By Joe Johnson
Athens-Clarke County Police Chief Cleveland Spruill early Monday morning ordered his officers to fire tear gas cannisters into an alleged group of outside violent extremists who were gathering to do damage downtown, which hours earlier had been the scene of people peacefully protesting the police killing of an unarmed black man in Minneapolis, according to a four-page memorandum Spruill sent Tuesday to Assistant County Manager Deborah Lonon.
The memo read as follows:
“While our stated goal was to facilitate a peaceful protest, ACCPD realized the need to be prepared to respond to destructive and violent protests should they occur. This need for preparation was based on recent events across the nation involving peaceful protests that turned destructive and violent, and based upon potential for participants from outside the ACC area to attend and engage in destructive behaviors and violence. Our preparation included coordination efforts with UGA police and seeking the assistance and resources of other state and local law enforcement agencies.
After describing the placement of barriers and redirection of traffic downtown to protect government buildings while allowing protesters to safely assemble and march, Spruill describes the unfolding of subsequent events:
“Protesters began arriving around 5 p.m., grew to an estimated 1,500 to 2,000 participants” and peacefully marched between the Arch at the East Broad Street main entrance to the University of Georgia, City Hall and the Athens-Clarke County Courthouse, Spruill said in the memo.
The protest remained peaceful early on, except for when a man in the crowd waived a silver lighter that was shaped like a gun, causing protesters to run out of fear. The police chief said that officers quickly took the man into custody, and that the man was released without being charged.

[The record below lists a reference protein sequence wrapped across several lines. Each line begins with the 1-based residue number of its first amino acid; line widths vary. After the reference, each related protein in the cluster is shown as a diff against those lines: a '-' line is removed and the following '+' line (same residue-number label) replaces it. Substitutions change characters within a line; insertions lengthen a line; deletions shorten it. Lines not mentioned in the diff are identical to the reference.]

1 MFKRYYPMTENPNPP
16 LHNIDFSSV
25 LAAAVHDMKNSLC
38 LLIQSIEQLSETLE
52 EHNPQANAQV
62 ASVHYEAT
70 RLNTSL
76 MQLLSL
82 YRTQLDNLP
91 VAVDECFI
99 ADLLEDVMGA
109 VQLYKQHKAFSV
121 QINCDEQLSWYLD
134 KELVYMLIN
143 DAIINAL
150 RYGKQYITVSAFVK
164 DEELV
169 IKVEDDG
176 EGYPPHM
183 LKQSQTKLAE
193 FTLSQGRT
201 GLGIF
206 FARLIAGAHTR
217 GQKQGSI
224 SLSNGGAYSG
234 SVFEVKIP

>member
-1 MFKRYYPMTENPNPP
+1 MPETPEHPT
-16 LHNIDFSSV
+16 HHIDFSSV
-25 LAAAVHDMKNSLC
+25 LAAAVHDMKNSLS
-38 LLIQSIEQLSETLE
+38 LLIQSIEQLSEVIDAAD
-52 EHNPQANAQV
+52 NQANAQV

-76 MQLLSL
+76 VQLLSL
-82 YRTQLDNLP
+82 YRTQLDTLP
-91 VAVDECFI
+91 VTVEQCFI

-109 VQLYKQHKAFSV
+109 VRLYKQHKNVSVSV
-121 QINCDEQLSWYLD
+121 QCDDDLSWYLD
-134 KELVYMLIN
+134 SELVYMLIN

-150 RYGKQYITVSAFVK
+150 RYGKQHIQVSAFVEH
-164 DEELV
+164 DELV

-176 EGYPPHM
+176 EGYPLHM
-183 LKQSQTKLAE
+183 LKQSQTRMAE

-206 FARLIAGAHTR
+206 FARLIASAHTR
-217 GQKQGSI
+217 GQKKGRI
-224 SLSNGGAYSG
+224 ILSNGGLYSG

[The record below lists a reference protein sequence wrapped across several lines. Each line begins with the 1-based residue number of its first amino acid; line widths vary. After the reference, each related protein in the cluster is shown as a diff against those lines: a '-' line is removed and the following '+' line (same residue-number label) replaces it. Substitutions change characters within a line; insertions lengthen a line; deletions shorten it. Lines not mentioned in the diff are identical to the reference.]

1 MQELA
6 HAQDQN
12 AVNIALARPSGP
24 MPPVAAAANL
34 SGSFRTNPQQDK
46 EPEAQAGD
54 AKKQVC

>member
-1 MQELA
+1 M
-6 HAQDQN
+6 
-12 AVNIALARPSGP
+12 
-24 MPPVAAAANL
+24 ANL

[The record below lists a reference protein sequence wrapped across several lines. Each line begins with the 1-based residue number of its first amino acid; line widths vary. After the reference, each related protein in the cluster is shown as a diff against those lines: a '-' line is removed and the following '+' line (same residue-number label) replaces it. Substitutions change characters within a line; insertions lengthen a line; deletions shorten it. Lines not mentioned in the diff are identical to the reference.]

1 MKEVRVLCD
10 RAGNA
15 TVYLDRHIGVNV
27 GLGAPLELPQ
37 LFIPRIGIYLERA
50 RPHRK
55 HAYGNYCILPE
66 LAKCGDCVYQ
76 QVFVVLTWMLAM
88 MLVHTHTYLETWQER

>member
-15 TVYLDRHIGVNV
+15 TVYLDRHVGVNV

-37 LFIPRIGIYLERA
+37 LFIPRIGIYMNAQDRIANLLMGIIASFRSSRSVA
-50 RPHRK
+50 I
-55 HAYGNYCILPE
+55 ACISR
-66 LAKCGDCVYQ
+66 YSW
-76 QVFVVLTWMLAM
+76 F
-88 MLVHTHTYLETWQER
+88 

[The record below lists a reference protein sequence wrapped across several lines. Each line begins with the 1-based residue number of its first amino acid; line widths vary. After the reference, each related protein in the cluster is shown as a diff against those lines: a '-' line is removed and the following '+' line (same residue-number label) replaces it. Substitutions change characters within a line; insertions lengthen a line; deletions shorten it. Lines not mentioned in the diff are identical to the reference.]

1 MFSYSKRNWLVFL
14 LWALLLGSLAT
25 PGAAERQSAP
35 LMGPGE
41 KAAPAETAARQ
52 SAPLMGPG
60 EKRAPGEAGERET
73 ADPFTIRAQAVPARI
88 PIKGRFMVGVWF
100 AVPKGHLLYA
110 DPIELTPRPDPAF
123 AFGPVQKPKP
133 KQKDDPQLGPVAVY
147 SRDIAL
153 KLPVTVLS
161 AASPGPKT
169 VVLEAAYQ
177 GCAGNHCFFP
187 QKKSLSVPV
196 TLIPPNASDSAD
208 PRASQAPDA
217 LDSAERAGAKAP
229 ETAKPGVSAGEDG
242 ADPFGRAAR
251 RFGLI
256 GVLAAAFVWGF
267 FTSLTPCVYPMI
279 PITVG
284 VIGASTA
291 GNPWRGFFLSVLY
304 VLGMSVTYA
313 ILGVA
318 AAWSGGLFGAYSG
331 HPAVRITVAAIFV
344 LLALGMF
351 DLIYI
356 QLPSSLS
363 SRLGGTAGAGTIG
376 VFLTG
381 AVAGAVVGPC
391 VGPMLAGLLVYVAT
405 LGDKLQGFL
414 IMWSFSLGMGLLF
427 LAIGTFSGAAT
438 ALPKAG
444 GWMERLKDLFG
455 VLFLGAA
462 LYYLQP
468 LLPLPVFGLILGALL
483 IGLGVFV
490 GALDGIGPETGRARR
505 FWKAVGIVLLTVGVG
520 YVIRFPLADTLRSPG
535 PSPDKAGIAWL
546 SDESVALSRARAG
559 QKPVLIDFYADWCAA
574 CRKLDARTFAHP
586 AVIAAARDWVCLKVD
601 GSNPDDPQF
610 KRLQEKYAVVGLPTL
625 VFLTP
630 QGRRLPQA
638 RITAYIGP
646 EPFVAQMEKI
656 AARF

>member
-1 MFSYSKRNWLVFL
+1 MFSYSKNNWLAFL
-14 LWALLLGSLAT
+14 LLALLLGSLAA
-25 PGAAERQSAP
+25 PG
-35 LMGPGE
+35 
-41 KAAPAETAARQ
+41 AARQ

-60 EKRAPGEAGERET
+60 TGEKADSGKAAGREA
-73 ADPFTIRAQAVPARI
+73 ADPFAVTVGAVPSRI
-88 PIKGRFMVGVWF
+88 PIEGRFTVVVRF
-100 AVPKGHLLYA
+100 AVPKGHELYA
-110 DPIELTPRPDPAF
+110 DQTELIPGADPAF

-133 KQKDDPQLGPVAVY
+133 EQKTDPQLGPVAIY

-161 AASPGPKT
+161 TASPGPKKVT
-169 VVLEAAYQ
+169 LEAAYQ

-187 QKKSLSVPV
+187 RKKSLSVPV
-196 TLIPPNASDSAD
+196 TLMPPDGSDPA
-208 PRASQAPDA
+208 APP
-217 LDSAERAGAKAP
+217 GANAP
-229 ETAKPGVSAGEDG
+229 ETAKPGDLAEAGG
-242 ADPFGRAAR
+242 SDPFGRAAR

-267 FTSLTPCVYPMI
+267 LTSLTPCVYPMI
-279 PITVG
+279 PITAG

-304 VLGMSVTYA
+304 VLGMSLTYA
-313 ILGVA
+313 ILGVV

“More troubling was arrival of a group of individuals who self-identified as members of the Boogaloo extremist organization. This group has as one of its state(d) goals, the desire to instigate race wars across America,” Spruill said. “To learn more about this group, please visit their website at https://www.adl.org/blog/the- boogaloo-extremists-new-slang-term-for-a-coming-civil-war .
“A number of these group members were armed with rifles and handguns and when questioned, indicated they were exercising their right to open carry. This was troubling because the organization is known for their involvement in destructive and violent behavior at other protests across More troubling was the arrival of a group of individuals who self-identified as members of the Boogaloo extremist organization. This group has as one of its state goals, the desire to instigate race wars across America. To learn more about this group, please visit their website at https://www.adl.org/blog/the- boogaloo-extremists-new-slang-term-for-a-coming-civil-war . A number of these group members were armed with rifles and handguns and when questioned, indicated they were exercising their right to open carry. This was troubling because the organization is known for their involvement in destructive and violent behavior at other protests across America. It was also troubling because, although they did not state their intent, there was potential for these armed counter-protesters to conflict with, or commit acts of violence against the peaceful protestors, reminiscent of the Charlottesville, Virginia protests. However, with no legal authority to stop them, they were allowed (to) continue into the crowd of protestors and (were) monitored throughout the event. Upon their arrival a number of the peaceful protestors began to leave.
“Throughout the evening the protestors continued to dissipate and by 8:00 pm, only one group of approximately 150 to 200 participants remained. Officers noticed that most of the remaining group members did not appear to be from ACC and were primarily made up of many of the Boogaloo members. Throughout the evening, officers also observed signs that these individuals were planning to engage in destruction and violence, likely targeted against government buildings and infrastructure and against law enforcement officers defending them. These signs included instruments consistent with those utilized in riotous behavior. Some of these included:
• Long weapons – Rifles and shotguns
• Sidearms – variety of hand guns
• Leaf Blowers – Used to compel smoke and gas used by law enforcement to disperse unlawful crowds
• Gallons of milk – Used to wash the face and reduce the effectiveness of gas
• People wearing gas masks